Mastering the art of conversation engaging in interesting, memorable small talk is a daunting task for most people. How do you know what to share and when to share it? How do you know what topics to avoid? How do you become an engaging converser? Most experts propose a simple three-level framework that you can use to master the art of conversation. Identifying where you are and where you should be is not always easy, but having an objective outline can help you stay out of sticky situations. We are sharing some handy networking tips that will help you get conversations started.
Understanding how to converse and how to make small talk are great skills, but how do you get to that point? The answer is simple, but far from easy: you walk up, shake their hand, and say hello! If you’re in the middle of a social gathering, try these networking tips to maximize your impact and minimize your nerves.
- Before the gathering, imagine the absolute worst that could happen and how likely it is. For example, you may fear that people will laugh at you when you try to join their group or introduce yourself. Is this likely? At most business gatherings, it’s very unlikely!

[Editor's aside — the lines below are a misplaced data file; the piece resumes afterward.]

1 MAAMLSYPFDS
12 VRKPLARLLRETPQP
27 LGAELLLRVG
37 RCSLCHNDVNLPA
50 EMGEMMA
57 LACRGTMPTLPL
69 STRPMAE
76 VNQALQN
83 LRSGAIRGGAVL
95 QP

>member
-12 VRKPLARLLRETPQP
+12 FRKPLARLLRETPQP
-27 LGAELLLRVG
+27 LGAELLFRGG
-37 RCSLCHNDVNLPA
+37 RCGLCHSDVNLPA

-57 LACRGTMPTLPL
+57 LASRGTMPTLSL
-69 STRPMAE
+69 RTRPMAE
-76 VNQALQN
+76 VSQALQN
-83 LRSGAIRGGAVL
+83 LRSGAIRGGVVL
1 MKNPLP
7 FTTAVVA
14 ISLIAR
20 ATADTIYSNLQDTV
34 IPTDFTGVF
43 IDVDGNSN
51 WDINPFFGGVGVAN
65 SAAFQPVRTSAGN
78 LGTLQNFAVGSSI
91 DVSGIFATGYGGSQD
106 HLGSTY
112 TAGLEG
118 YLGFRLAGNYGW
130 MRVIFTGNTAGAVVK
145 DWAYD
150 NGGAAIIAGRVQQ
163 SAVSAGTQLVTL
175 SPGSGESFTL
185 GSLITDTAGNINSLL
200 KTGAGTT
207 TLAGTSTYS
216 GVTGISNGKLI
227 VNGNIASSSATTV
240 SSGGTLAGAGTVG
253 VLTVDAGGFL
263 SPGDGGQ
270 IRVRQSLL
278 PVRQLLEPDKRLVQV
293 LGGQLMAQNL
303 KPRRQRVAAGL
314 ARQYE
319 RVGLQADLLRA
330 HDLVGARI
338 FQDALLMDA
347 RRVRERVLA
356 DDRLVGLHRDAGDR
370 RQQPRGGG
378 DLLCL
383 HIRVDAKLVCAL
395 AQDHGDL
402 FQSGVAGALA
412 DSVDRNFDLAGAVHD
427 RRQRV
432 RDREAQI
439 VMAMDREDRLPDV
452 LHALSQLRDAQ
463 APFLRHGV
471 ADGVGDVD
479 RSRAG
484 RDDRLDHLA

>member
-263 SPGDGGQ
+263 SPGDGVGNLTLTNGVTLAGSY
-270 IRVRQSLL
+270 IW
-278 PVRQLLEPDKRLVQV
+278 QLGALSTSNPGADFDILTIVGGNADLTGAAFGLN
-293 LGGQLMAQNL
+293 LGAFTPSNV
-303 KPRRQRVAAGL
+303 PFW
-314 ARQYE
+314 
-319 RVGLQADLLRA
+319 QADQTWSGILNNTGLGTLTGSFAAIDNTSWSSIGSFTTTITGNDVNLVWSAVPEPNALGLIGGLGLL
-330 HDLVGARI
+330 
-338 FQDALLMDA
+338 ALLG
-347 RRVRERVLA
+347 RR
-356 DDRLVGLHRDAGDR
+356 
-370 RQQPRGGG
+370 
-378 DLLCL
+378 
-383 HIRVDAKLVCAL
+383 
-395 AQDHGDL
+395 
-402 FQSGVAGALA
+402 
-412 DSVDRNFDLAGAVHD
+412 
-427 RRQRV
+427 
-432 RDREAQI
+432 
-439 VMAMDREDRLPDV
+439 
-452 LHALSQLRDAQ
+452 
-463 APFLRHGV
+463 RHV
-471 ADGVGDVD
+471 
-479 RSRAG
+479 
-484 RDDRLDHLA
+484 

- Remember that everyone is as nervous as you are. Focus on turning that energy into a positive force.
- To increase your confidence, prepare a great introduction. The best format is to say your name, your organisation and/or position title (if appropriate), and something interesting about yourself, or something positive about the gathering. Example: “I’m Tim from Accounting. I think I recognise some of you from the IT conference last month.”
- Just do it! The longer you think about meeting new people, the harder it will be. Get out there, introduce yourself, and meet new people.
- Act as the host or hostess. By asking others if they need food or drink, you are shifting the attention from you to them.
- Start a competition with a friend: see how many people each of you can meet before the gathering is over. Make sure your meetings are worthwhile!
- Join a group of odd-numbered people.
- Try to mingle as much as possible. When you get comfortable with a group of people, move on to a new group.
- When you hear someone’s name, repeat the introduction in your head. Then, when someone new joins the group, introduce them to everyone.
- Mnemonics are a great way to remember names. Just remember to keep them to yourself! Some examples:
- Singh likes to sing.
- Sue sues people for a living.
- How funny – Amy Pipes is a plumber!